The day hadn’t started well, with the problems of the lifetime prior still on his shoulders over his head as he awoke well overslept. He dodged a bullet, perhaps, but not a real bullet. He didn’t want to wake up. He hated waking up because the energy required to face the day was rough. He always expected the worst, because he was used to permitting it. He didn’t have the energy to say no anymore. The emotions were still coming and going faster than ever, and he wondered which emotion he was feeling now. He would listen to the rain in his room and feel a warm, calm feeling of safety, so when he listened to the rain on the headset earlier on, he could appreciate the rain earlier in the day. He had stopped in at a local café, where he struggled now to remember what he ordered. Energy was always abound, and even now as the music communicated to him that the sorrow was not just his, he still didn’t believe it. What message could he convey today to inspire, to lead, to instill hope. None. He wasn’t suicidal, despite their best efforts to have him confess it. He didn’t want to return the facilities, despite it being a very enjoyable time. His thoughts were all he had, and they wanted to take them from him, he wondered. He was running out of time, he was running out of money, and he was running out of patience.

After another paragraph break, he realized the book had started with no real purpose. Books or articles, papers or other texts, are usually started in contemporary arts with a perspective shift. His perspective hadn’t shifted. He wanted to remain the same, and he had written about this in an article prior to the one being read now by a stranger he knew, or possibly didn’t know. He still had to pay his taxes, like anyone else, and had to eat, shit, sleep and work. He was out of work right now, and he caught a glimmer of his body’s workings coming on, but suppressed it. They told him only five thousand words could be used in an average person’s working vocabulary, and he had believed it. He wondered if the article he was writing only contained these five thousand words. And he was getting angry at the computer for not cooperating with his flow of words. He was writing in a business application, traditionally, and should have been working on something for his inquiry into new work. He could see the errors pointed out to him above, but he ignored them for the time being and corrected the mistake he made moments prior.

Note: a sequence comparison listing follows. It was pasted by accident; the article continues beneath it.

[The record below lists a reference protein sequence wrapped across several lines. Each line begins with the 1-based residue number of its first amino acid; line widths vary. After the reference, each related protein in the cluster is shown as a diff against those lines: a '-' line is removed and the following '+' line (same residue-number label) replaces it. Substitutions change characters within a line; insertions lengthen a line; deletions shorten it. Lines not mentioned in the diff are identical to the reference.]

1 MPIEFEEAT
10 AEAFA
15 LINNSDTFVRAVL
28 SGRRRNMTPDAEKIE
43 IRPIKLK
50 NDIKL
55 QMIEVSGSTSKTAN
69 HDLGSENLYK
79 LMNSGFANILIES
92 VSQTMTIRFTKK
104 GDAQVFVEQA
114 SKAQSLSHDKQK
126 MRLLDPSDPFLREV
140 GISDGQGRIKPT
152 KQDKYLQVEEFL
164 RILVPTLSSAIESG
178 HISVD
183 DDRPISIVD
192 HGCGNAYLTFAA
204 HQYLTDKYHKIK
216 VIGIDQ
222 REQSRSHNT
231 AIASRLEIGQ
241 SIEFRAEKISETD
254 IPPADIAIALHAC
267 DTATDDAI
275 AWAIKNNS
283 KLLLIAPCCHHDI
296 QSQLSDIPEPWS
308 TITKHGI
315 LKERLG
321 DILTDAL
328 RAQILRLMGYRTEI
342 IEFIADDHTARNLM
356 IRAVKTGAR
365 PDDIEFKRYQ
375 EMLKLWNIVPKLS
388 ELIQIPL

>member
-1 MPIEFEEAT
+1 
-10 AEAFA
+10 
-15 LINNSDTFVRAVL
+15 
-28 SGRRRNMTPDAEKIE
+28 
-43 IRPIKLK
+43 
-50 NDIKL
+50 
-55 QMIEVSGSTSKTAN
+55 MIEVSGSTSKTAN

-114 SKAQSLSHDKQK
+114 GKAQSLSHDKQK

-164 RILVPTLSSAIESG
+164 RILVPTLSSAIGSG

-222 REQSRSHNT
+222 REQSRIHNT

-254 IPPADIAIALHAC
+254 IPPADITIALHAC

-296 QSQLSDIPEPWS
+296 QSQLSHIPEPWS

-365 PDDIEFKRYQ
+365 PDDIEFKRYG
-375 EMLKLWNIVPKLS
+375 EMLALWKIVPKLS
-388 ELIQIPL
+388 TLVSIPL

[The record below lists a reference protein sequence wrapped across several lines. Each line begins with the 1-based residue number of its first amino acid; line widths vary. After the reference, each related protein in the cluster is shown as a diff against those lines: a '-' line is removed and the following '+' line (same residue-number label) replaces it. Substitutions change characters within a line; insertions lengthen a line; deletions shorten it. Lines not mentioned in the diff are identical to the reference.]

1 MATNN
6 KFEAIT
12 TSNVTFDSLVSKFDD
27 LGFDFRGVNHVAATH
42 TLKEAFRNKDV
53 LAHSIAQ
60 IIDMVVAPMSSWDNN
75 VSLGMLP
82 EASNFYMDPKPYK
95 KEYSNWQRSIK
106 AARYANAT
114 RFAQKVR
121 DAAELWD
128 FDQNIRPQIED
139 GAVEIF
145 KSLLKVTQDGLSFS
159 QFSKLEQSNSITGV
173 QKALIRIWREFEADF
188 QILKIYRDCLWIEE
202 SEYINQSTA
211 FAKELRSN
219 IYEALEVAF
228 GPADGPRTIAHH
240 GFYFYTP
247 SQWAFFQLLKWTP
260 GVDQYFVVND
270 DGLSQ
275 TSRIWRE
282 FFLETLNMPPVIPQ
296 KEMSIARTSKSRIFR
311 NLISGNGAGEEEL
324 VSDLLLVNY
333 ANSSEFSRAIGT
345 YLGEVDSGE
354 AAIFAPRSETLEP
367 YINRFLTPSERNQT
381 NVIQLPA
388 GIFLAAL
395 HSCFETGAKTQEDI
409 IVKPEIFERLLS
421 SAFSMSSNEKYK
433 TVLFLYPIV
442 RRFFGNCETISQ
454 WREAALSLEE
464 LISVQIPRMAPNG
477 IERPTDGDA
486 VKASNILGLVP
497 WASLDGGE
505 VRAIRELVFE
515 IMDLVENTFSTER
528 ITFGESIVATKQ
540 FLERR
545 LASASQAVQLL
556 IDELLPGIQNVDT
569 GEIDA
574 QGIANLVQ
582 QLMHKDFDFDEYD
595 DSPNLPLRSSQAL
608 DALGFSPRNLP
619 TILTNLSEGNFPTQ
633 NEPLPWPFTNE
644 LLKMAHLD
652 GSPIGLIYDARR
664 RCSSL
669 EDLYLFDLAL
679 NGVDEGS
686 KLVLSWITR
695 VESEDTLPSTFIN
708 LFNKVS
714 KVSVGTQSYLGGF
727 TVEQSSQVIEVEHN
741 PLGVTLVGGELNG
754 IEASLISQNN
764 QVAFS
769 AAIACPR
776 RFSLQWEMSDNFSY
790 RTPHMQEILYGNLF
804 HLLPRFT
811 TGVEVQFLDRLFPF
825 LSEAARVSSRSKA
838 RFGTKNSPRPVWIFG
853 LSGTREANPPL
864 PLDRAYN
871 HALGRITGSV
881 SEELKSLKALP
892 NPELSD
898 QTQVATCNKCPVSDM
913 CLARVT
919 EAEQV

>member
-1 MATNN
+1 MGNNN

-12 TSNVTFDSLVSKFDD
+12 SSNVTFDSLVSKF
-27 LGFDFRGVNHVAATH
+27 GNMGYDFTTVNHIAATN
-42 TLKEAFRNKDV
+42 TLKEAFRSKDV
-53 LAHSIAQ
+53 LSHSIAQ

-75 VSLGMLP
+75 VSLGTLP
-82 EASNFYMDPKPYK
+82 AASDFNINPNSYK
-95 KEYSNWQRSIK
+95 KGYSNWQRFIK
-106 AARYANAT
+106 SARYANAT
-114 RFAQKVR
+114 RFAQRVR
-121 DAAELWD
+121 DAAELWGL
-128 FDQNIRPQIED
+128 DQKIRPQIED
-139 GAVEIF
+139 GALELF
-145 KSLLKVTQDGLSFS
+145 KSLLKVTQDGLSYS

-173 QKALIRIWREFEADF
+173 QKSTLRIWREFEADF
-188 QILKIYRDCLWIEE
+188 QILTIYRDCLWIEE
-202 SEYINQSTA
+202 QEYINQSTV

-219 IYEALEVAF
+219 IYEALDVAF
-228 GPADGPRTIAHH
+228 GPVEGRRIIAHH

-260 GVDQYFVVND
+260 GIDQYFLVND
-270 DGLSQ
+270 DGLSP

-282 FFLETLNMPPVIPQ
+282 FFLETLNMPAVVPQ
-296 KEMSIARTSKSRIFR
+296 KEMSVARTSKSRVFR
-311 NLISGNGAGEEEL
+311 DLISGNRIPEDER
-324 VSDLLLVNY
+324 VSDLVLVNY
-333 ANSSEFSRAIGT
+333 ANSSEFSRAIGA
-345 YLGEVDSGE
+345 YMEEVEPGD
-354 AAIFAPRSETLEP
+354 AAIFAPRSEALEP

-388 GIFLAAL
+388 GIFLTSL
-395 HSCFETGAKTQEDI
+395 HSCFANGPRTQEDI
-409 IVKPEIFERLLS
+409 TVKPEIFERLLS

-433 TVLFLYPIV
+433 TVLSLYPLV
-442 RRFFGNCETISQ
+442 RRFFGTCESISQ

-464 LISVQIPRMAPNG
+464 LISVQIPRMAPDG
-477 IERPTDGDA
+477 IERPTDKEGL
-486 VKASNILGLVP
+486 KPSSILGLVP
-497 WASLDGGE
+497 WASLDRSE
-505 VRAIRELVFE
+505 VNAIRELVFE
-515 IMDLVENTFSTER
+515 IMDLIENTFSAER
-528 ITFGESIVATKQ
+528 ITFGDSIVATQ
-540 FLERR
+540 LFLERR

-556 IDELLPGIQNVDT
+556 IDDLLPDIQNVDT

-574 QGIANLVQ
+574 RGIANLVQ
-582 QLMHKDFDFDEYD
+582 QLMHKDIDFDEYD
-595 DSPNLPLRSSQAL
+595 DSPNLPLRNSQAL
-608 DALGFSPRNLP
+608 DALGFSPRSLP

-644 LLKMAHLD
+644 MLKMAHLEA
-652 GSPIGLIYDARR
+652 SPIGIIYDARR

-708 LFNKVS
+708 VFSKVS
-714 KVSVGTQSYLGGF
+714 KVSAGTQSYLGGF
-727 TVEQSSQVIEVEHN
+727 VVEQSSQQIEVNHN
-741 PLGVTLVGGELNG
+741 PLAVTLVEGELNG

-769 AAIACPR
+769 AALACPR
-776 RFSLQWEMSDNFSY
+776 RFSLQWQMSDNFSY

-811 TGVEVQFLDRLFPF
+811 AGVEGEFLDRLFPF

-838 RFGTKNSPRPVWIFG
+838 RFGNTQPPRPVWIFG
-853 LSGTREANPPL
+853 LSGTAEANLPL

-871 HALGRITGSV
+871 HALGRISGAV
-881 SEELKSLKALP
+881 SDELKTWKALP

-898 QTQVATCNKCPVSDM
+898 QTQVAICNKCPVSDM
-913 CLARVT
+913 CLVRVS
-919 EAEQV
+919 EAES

He was losing steam, and losing hope, piece by piece. He didn’t know what hope was, or whether it really was perpetual, as it had been communicated to him once. He thought of a journal, or a book, he couldn’t really bring himself to admit his woes to anyone. He lacked a trust in the truest things, and only wanted the misery that brought about cathartic release. Perhaps the emotion of sadness.

He glanced upwards, seeing the words above, and realized they could be interpreted in duplicity. So what would he write next. What would he write about? Right. He realized he was not perfect, and was making mistakes as he went. Could he write a book about writing, never having written one himself? There is no miraculous recovery today, no steam winded befalling of words. He didn’t even know what that meant. After ignoring the word he hated, he continued onwards. The pages were starting to fill, despite his best attempts to ignore it. He wasn’t really ignoring it. He was struggling to breathe at times, coughing intermittently, and would have rather done something more productive by his own perfect standards. He thought, maybe a better font, maybe a new paragraph. When would he give in and accept that the work he is producing is not going to be perfect for him. He had to write. He had to hear the tapping on the keyboard, the computer keyboard he used, of which he didn’t care to look and see what model it was; after struggling to find the semicolon and letting autocorrect do its magic, he recalled seeing that it was an acer. Acer, yeah, what a computer. He had bought it on his line of credit when his father had disconnected him from the internet a decade ago. This is why he struggled with money. He was trying to buy his way around his problems. The irony was that he last held a job, as a Buyer. He let the sentence correct itself for him.